Reality #1: Going to lunch could cost an arm or a leg, or one snuffed light bulb, seriously.
I woke up last Sunday to news of another bombing in
I felt like I was holding my breath for hours until I heard later reports specifying a total of 12 people wounded - none life-threatening (the wounded included four FBI agents and an embassy staffer). This is one thing that folks back home do not always understand about life in the Foreign Service – that one could lose a limb or one’s life by simply going out to lunch or dinner while overseas. Sure, the same thing could happen in the
In the Foreign Service, this is a dark cloud that is never too far away from our thoughts. I go through my normal day like a normal person back home, of course – go to work, send the kids to school, go grocery shopping, meet our contacts and friends, but all the while with fingers crossed - that today would be a good day, and our loved ones would return home, safe from harm. A bit dramatic you think? Perhaps, but no matter how you hash it, official Americans are moving targets whether they are in
Reality #2: Paranoia can grow like a weed – you learn to tend it
I can get paranoid at times, true, but it pays to have a healthy sense of paranoia when there are people who are trying to get us wherever and whenever they can. Most folks I know in the FS take their security seriously but we also learn to make adjustments to balance the security needs with living a “normal” life overseas; because I know that if I don’t, this weed can quickly grow wild. The Green Zone can be as real as the one in Iraq, or as real as any fortified house in the mind.
Reality #3: We’d like to think we’re in the driver’s seat, we’re not
The Associated Press reported yesterday that the Belarusian Foreign Ministry had summoned U.S. Charge d'Affaires Jonathan Moore to convey a "strong advice of the Belarusian side to cut the number of the U.S. Embassy personnel."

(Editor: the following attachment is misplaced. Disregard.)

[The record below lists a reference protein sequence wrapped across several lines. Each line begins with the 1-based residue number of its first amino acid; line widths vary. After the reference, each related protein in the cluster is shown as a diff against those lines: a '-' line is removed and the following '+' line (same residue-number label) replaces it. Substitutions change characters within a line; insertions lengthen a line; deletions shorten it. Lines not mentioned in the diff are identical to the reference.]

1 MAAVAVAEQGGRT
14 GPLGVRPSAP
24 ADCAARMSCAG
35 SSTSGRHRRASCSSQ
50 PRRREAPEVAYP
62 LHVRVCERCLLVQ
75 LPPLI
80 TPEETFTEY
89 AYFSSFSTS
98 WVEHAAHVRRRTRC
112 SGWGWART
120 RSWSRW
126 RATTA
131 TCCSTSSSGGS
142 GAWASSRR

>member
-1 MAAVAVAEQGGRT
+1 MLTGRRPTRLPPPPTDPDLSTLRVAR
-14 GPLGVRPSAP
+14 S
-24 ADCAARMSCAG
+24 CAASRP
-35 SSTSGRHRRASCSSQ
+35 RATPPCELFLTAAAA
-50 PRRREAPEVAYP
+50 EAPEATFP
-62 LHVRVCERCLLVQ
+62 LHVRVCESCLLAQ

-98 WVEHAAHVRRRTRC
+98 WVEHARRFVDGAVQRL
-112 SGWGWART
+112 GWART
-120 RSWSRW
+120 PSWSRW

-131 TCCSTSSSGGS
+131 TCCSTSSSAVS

Apparently, President Alexander Lukashenko did not like the
The Foreign Ministry reportedly did not specify what reductions it demanded but some diplomats and embassy staff (and their families) could be sent back home - for no other reason except that this despot disliked being called "Europe's last dictator.” So, although we may like to think that we’re in the driver’s seat (being in the diplomatic service and all), and that we have some control about where our life is going -- we really are more like backseat drivers – I am free to tell the Mothership where to turn, but it can just as easily tell me to zip it; we’re going on another trip.
I recently re-read the Vienna Convention on Diplomatic Relations and Optional Protocols, and Article 11 did state that “In the absence of specific agreement as to the size of the mission, the receiving State may require that the size of a mission be kept within limits considered by it to be reasonable and normal, having to circumstances and conditions in the receiving State, and to the needs of the particular mission.” Would Belarus use Article 11 to trim our diplomatic presence in
I hope this is nothing more than posturing (after all the U.S. Ambassador has already gone back to DC for consultations) but if the Belarusian Government insists on this personnel cut, this could spiral into a tit for tat, with a reduction of the Belarusian Embassy presence in Washington, D.C. And caught in the midst of this are diplomatic families on both sides that could get separated, children pulled out of schools, jobs left at short notices, etc. etc. An unpopular policy, a slight, a row – it could be as huge an issue as an elephant or as tiny as an ant, we can still become pawns in a diplomatic game – such is life in the diplomatic corp ... I'm not looking for sympathy, I'm just saying ...